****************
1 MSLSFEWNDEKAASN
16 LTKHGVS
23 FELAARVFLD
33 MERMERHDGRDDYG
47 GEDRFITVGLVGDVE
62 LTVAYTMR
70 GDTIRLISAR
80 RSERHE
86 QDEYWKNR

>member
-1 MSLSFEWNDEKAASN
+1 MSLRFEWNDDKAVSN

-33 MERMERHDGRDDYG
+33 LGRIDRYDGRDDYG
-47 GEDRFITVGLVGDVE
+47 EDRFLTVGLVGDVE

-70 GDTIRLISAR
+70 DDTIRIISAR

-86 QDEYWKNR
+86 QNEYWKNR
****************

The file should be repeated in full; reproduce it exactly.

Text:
1 MSLSFEWNDEKAASN
16 LTKHGVS
23 FELAARVFLD
33 MERMERHDGRDDYG
47 GEDRFITVGLVGDVE
62 LTVAYTMR
70 GDTIRLISAR
80 RSERHE
86 QDEYWKNR

>member
-1 MSLSFEWNDEKAASN
+1 MSLRFEWNDDKAVSN

-33 MERMERHDGRDDYG
+33 LGRIDRYDGRDDYG
-47 GEDRFITVGLVGDVE
+47 EDRFLTVGLVGDVE

-70 GDTIRLISAR
+70 DDTIRIISAR

-86 QDEYWKNR
+86 QNEYWKNR